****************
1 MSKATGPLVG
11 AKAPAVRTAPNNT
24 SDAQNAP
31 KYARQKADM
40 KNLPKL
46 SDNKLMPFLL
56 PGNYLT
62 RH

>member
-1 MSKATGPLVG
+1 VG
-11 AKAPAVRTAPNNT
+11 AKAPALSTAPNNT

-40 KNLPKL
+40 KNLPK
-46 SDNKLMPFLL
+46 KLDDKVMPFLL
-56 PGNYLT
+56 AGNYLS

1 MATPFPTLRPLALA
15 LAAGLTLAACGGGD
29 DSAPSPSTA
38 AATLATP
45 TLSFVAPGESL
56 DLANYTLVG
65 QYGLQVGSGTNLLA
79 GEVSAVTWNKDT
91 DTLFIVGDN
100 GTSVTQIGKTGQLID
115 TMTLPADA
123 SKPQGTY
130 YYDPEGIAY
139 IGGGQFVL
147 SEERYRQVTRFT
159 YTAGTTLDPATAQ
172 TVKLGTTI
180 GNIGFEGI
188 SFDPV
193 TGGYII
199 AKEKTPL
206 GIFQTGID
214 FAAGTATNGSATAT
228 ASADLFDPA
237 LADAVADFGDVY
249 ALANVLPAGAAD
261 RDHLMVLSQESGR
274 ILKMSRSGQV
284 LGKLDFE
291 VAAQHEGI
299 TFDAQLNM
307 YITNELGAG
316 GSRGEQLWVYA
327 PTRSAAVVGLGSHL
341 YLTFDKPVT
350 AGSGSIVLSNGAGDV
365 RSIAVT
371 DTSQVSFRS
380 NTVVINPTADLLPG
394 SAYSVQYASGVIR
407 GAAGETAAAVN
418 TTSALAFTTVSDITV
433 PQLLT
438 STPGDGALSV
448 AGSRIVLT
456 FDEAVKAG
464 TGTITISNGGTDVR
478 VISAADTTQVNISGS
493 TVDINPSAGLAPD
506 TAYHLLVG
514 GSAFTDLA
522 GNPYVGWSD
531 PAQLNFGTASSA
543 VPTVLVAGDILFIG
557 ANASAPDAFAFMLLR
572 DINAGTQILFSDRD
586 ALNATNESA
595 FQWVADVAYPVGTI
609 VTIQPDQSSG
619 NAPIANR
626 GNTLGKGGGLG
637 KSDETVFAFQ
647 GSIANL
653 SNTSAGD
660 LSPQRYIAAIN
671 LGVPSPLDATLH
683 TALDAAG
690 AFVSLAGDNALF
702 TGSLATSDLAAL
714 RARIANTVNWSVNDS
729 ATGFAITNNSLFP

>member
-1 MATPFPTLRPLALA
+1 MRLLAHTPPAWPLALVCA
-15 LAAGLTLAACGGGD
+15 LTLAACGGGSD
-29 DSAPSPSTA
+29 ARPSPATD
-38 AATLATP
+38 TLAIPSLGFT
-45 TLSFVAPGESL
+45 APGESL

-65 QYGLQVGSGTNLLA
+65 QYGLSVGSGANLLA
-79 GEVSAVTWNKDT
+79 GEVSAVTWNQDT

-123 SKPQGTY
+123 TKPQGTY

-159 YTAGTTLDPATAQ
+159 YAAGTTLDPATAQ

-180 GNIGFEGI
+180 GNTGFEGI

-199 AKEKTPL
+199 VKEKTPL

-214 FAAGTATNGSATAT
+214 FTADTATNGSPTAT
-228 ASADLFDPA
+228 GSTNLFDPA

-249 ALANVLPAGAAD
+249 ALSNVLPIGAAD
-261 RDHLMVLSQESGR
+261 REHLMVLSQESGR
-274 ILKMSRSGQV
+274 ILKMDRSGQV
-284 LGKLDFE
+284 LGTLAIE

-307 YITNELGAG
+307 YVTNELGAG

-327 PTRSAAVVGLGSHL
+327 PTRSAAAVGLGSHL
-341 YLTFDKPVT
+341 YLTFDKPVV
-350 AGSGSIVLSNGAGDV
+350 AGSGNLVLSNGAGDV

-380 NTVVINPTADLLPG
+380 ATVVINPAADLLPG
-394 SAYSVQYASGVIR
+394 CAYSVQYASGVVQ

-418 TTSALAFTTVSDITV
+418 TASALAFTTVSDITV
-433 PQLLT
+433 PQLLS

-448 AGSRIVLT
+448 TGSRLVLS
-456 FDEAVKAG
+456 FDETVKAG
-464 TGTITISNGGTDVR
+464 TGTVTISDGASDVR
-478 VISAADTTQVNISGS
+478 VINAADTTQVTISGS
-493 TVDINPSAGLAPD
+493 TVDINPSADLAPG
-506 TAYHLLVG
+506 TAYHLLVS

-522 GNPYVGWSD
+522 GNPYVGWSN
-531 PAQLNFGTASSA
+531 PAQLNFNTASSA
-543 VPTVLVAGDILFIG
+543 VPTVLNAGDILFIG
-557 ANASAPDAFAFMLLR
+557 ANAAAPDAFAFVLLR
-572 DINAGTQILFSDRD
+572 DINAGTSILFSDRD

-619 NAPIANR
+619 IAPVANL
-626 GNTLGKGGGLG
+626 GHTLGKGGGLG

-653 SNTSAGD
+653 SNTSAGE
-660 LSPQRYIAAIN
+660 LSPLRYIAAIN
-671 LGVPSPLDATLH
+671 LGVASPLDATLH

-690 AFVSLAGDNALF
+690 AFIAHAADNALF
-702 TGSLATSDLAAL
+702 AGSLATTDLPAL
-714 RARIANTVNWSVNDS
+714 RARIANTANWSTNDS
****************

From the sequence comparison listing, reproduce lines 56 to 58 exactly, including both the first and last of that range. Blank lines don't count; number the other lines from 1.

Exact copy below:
365 RSIAVT
371 DTSQVSFRS
380 NTVVINPTADLLPG